Let’s not kid ourselves: your name is everything, especially when it comes to your domain. It’s what sets you apart from everyone else. It’s what people think of when they want to connect. In many ways, it’s what makes you you.

For many, the idea of changing a domain name is sheer insanity. After all, why would you ever mess with the way people access your website? If you’re running a blog, social network, news site or other exclusively online service, then this is all the more concerning.

While there is no magic recipe for how to properly change your domain name, there are some great examples out there of websites that have succeeded with this frightening task. In fact, some of them were so successful that you might not even realize that they ever had a different domain in the first place!

Facebook

Original domain

thefacebook.com

New domain

facebook.com

Why they renamed

According to Ezra Callahan, one of the first 20 employees at Facebook, the company always wanted to be “Facebook” instead of “The Facebook.” The problem was that someone was squatting on facebook.com, and the asking price was too much for the new company to shell out. Eventually, though, they caved and in 2005 spent a reported $200,000 to get their ideal domain name.

Why this was the best idea ever

As Justin Timberlake Sean Parker said in The Social Network, “Drop the ‘The.’ Just ‘Facebook.’ It’s cleaner.” And dog gonnit, he was right. It’s hard to imagine a world where you would say something like, “promise me you won’t post that picture of me from karaoke on The Facebook.” Unless, of course, you were saying it in the cool ironic way.

Besides being aesthetically better, “Facebook” is also shorter than “The Facebook.” This can be helpful for domain names because, let’s face it, people are lazy and don’t want to do any extra work than they have to. Three letters might seem pretty trivial but having a shorter domain name certainly doesn’t hurt your chances of someone typing in your website.

Perez Hilton

Original domain

pagesixsixsix.com

New domain

perezhilton.com

Why they renamed

In 2005, the New York Post sued Mario Lavandeira for infringing on its trademark “Page Six” celebrity gossip section because of his domain name pagesixsixsix.com. As if that wasn’t bad enough, he was apparently receiving death threats from Clay Aiken fans after insinuating that the singer was gay. So, for legal and safety reasons, a name change seemed to be in order.

Why this was the best idea ever

Though changing the blog’s name from a play on one pop culture staple to another (Paris Hilton), the change to Perez Hilton ended up being one of the best moves that Lavandeira ever made for his blog. The name communicates that he is putting a spin on celebrity culture, and even gave him an alter-ego to do so under. The fact that he has become the go-to celebrity gossip source online – and earned a reported net worth of $30 million – certainly supports the name change.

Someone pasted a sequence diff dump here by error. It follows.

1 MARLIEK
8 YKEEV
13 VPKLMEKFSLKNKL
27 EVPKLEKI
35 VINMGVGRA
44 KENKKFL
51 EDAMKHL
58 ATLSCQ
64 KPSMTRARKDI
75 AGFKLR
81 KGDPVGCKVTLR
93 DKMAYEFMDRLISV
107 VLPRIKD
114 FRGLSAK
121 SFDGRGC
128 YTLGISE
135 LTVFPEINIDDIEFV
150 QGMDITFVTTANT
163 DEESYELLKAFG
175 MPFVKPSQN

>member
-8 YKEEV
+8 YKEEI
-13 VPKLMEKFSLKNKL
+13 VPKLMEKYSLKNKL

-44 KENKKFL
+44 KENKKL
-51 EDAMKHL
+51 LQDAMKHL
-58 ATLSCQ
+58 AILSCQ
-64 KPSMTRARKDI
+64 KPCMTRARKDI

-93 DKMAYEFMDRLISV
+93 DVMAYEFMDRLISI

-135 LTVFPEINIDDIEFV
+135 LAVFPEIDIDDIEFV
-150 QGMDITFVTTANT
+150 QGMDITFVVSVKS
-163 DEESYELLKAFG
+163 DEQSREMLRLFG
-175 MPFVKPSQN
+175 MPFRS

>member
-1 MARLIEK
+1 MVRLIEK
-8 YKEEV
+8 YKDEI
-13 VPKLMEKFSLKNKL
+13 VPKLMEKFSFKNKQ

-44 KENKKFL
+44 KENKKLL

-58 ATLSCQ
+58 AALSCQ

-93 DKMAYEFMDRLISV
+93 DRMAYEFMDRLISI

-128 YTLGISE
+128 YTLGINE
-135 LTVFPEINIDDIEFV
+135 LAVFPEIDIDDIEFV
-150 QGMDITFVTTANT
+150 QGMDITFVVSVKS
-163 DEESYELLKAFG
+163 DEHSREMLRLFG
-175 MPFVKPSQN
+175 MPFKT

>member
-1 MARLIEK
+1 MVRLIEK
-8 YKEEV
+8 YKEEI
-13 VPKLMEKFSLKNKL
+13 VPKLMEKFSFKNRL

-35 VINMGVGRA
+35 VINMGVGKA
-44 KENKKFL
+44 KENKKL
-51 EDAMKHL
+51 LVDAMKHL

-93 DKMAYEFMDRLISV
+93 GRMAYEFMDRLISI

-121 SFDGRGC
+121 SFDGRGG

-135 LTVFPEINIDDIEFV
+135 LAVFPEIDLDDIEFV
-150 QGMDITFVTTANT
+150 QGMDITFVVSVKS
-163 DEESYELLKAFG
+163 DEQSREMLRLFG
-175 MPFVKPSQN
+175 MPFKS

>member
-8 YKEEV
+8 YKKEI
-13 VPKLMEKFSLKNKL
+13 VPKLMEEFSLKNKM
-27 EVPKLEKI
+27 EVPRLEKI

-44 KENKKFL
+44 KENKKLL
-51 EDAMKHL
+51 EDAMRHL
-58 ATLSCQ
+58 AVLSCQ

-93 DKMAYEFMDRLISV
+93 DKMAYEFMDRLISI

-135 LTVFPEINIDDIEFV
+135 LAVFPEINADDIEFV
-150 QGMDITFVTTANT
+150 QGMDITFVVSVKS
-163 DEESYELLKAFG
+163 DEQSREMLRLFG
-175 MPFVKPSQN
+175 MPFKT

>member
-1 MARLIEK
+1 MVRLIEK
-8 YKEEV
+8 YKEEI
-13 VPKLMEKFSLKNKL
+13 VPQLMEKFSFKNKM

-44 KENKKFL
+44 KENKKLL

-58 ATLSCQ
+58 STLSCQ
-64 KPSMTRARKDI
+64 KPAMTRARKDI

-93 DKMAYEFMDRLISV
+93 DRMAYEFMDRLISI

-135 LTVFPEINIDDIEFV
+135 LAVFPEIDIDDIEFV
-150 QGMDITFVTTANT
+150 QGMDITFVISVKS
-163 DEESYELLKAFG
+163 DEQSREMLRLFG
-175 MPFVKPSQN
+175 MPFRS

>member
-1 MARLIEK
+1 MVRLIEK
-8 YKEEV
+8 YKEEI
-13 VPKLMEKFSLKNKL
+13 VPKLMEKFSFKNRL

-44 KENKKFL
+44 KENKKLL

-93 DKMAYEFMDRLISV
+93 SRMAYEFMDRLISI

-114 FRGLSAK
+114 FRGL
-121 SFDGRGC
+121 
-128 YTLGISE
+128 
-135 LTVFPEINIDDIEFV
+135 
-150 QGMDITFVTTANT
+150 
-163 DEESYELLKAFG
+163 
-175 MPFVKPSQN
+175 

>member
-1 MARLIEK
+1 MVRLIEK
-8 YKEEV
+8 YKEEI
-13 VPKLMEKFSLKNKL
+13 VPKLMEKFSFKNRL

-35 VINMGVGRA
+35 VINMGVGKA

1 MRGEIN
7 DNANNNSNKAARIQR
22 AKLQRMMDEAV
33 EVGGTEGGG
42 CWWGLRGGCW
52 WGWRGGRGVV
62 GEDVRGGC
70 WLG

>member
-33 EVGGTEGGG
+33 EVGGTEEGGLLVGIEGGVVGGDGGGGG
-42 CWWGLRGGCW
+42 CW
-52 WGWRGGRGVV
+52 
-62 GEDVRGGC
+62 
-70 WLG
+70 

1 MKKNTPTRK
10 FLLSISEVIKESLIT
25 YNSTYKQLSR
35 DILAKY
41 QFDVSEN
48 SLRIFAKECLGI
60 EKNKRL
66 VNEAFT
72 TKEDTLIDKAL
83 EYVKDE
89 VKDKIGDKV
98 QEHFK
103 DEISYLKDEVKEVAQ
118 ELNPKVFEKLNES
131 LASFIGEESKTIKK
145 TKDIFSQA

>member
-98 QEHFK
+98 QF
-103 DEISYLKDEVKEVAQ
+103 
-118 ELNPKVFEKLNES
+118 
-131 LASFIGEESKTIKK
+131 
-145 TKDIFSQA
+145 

Twitter

Original domain

twttr.com

New domain

twitter.com

Why they renamed

Though twttr.com was its original domain, Twitter was always known as Twitter. At the time of its launch in 2006, twitter.com was already taken by a bird enthusiast. Eventually they had had enough of the vowelless alternate spelling and co-founder Evan Williams decided to pay up $7,500 to acquire the full spelling.

Why this was the best idea ever

Don’t get me wrong, alternate spellings can be great (I mean, how cool is “sk8er boi,” am I right?). If it’s not what you really want, however, then it’s not a great feeling having to settle on something less than perfect.

PayPal

Original domain

x.com

New domain

paypal.com

Why they renamed

PayPal was developed after x.com, an Internet financial services company, acquired Confinity in 2000. At the time PayPal was only a few months old, but x.com founder Elon Musk believed that PayPal’s money-transfer system was the future of the company. Eventually, x.com was renamed to PayPal and really started to take off in 2001.

Why this was the best idea ever

There are many reasons why this was a great idea, but perhaps the best reason is that PayPal does a much better job of explaining what the service does than X. At the time the idea of transferring money from person to person was a new concept, so the name PayPal put a friendly spin on it and made it seem less scary.

Overstock

Original domain

overstock.com

New domain

o.co

Why they renamed

In 2011, online retailer Overstock decided to shorten its domain to o.co in an effort to make it as simple as possible for people to get to its website. The company spent millions of dollars revamping its website, running TV ads, and even renaming the Oakland Raiders & Athletics’ stadium. to the O.CO Coliseum.

Why this was wasn’t the best idea ever

Unlike the other examples in this article, this ended up being a bad move. As Overstock president Jonathon Johnson explains, “we were going too fast and people were confused, which told us we didn’t do a good job.” Eventually the company did rebrand, but did so at a much slower pace. The site is now called o.co, but there is an “also known as Overstock.com” just to be safe. The point is, even when things go wrong, that doesn’t necessarily mean that it will all go up in flames.

Would you ever change your domain name? Let us know in the comments!

Some images designed by Arthur Shlain from the Noun Project 

You may also like these